World bids farewell to Vaclav Havel

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World leaders attend the funeral of Vaclav Havel, who helped end communism in Czechoslovakia

Thousands of Czechs waited for hours in cold weather to pay their last respects

Havel became one of the world's most famous dissidents in the 1970s

"Truth and love must triumph over lies and hatred," Havel insisted

Prague, Czech Republic CNN  — 

Presidents and princes paid their final respects Friday to Vaclav Havel, the former Czech president, writer and dissident who helped bring down his country’s Communist regime and end the Cold War.

Dignitaries inside Prague Castle’s towering St. Vitus Cathedal included former President Bill Clinton and his wife, Secretary of State Hillary Clinton, while thousands of admirers stood outside in cold temperatures to watch the funeral on big screens.

Havel, a shy but iron-willed intellectual endowed with a playful sense of humor and a powerful moral compass, died Sunday at the age of 75.

Former U.S. Secretary of State Madeleine Albright, who was born in Prague, praised a man she said was pleased to have had as a friend.

“Few were as Czech as Vaclav Havel, but his wit and kindness, his wisdom and the depth of his thoughts spoke to all,” she said, addressing mourners in Czech during the funeral.

His former political advisor Jiri Pehe called Havel “a politician who wasn’t a politician, catapulted into politics by history. Throughout his presidency he was a dissident politician who liked to do things in a different way.”

Speaking before the funeral, Pehe said he would remember Havel more for his personality than his politics, recalling his “booming laugh” and saying: “to work with him was a joy … To be around him was simply inspiring.”

Dissident friends of Havel arrived grim-faced for the funeral Friday. Many hugged each other before going into St. Vitus Cathedral.

Havel’s picture stood to the side of the altar draped in black ribbon in a state funeral both grand and religious, an irony given his personal modesty and the fact that the Czech Republic is among the least religious countries in Europe.

Former dissident and Havel friend Petr Uhl refused to come to the funeral, saying Havel was not a Christian and none of his predecessors had had a state funeral of this kind.

Havel was “a great figure of our modern history. … A man whom we will remember with thanks and respect has gone,” Czech President Vaclav Klaus told mourners, who also included French President Nicolas Sarkozy, British Prime Minister David Cameron and his predecessor John Major, and singer Suzanne Vega.

Havel’s widow Dagmar sat next to Klaus in the front row, a few seats down from Ivan Havel, the late writer’s closest living blood relative.

Members of the public fought back tears as the Czech song “My Country” swelled at the end of the funeral over a gun salute.

Then they burst into applause – as did some inside the cathedral – as six soldiers shouldered Havel’s coffin and carried it out to a waiting hearse.

Prague Castle did not announce where or when Havel would be buried, saying it was up to his family.

Authorities estimated that 30,000 people lined up to bid farewell to Havel when his body lay in state on Wednesday and Thursday.

They waited for hours in freezing weather in the early winter night before the funeral to pay their last respects, holding flowers, candles and notes to lay by his coffin. Many of the messages, from those handwritten by schoolchildren to those printed off computers, bore the same words: “Thank you, Mr. President.”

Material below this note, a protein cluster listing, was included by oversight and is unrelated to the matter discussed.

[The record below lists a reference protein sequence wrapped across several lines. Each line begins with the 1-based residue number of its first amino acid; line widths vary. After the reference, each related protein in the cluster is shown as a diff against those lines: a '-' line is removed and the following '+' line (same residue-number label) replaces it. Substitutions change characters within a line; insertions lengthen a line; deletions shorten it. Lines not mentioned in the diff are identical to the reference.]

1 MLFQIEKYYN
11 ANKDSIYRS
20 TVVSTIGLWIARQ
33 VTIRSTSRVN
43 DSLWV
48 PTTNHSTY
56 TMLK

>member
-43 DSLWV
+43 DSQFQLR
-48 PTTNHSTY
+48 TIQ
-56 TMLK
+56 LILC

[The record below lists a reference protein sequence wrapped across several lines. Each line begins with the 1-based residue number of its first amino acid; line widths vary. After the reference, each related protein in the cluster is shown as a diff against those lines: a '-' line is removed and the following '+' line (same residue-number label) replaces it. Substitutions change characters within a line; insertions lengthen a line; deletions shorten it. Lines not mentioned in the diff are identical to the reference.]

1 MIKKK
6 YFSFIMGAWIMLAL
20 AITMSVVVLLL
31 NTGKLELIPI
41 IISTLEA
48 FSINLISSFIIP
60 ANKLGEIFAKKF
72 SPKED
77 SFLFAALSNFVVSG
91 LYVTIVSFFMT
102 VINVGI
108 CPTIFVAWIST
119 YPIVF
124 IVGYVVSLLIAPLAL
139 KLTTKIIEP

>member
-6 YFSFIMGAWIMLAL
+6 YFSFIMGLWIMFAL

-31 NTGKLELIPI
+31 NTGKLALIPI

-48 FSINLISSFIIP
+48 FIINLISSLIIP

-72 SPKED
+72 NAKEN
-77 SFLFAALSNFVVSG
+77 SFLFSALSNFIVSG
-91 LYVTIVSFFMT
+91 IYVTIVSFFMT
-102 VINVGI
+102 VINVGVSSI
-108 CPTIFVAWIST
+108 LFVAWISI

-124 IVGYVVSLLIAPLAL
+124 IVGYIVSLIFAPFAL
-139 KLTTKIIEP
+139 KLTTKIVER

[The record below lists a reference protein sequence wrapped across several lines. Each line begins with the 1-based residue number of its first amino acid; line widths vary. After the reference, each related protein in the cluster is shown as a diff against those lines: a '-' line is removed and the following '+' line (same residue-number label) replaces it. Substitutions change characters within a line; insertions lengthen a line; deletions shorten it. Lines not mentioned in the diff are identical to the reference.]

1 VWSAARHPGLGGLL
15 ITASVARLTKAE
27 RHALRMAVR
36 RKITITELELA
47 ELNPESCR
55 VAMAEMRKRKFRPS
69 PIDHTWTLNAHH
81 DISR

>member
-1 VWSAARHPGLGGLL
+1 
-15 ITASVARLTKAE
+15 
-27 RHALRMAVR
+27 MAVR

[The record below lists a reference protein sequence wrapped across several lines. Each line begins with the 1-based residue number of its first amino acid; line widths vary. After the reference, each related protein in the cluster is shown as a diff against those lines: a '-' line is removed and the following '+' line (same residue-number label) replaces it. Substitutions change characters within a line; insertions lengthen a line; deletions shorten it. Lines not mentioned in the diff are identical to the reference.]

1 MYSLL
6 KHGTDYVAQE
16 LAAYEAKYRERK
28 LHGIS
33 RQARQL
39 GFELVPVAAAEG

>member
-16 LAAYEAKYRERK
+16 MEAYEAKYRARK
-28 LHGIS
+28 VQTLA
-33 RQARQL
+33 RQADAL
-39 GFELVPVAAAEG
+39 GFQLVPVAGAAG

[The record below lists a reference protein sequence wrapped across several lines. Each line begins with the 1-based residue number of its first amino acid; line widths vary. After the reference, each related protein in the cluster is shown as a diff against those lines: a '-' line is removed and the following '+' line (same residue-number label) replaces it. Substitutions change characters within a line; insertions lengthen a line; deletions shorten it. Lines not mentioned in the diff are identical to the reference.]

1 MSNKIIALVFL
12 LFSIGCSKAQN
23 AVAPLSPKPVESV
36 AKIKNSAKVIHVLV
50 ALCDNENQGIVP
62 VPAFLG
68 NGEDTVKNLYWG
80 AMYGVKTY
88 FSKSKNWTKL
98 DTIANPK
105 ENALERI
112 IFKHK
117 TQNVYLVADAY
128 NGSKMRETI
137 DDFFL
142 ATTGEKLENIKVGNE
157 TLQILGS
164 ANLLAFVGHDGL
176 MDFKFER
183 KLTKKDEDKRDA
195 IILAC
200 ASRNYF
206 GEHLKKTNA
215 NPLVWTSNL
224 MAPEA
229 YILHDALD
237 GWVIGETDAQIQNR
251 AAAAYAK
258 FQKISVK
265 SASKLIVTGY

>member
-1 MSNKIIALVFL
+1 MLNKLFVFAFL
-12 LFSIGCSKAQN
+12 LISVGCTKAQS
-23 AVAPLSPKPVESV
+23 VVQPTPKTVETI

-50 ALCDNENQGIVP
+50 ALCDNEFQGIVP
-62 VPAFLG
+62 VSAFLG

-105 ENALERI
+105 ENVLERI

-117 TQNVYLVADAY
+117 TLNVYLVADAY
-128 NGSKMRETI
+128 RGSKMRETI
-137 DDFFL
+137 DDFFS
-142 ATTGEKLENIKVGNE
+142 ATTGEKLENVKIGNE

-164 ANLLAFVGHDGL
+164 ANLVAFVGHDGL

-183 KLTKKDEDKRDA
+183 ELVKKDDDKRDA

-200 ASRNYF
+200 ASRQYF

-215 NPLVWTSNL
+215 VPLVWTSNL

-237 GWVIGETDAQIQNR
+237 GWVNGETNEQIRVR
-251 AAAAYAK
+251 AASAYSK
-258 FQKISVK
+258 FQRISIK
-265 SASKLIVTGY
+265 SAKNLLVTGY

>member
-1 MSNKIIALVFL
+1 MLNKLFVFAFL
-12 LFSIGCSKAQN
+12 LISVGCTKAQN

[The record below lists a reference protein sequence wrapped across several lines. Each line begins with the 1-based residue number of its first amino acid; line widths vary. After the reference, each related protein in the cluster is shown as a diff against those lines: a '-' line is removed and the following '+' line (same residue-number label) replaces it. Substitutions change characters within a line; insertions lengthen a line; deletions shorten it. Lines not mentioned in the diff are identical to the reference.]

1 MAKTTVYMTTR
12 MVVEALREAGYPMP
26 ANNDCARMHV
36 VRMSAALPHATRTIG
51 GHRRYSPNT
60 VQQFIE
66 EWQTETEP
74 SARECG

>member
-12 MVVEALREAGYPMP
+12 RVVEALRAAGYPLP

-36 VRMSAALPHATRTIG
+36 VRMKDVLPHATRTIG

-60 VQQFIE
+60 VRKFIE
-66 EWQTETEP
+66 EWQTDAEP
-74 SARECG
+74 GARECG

Alena Sturmova, who came with her husband and son, remembers being at Prague Castle when Havel was elected the first post-Communist president of her country, almost 22 years ago to the day.

Seeing him there on a balcony, instead of the Soviet-backed authorities who had governed her country her entire life, meant something special to her, she said: “Maybe the possibility of freedom.”

Her husband, Daniel, called Havel “a symbol of the Velvet Revolution,” when Czechs and Slovaks overthrew an ossified regime by pouring into Prague’s Wenceslas Square and jingling their key rings as a signal to their leaders to go home.

Havel was a symbol of that revolution, Daniel Sturm said by way of explaining why he and his family were waiting to lay flowers by Havel’s coffin.

“We just wanted to come here and tell him thank you,” he said, before pausing and continuing: “… for the last time.”

Havel, a chain-smoking, rock-loving intellectual, became one of the world’s most famous dissidents in the 1970s for his public writings against Eastern Europe’s Communist regimes.

He was jailed for about four and a half years over essays such as “The Power of the Powerless,” which urged people to simply stop pretending to believe the lies their government fed them and act on what they knew to be true.

“Truth and love must triumph over lies and hatred,” Havel insisted.

With the Soviet Union saying it would no longer intervene in the affairs of its satellites, and Communist regimes crumbling in Poland and East Germany in 1989, Czechs and Slovaks rose up in answer to the call of Havel and other dissidents around him.

In a matter of days, the authorities resigned and a parliament stuffed full of Communist party functionaries elected Havel president of Czechoslovakia. He served as head of state until politicians decided to divide the country in two in 1992, then went on to be elected president of the Czech Republic twice.

His country joined NATO and the European Union under his stewardship, but he lost out on many of the major domestic political battles of his presidency, including his effort to keep Czechoslovakia together.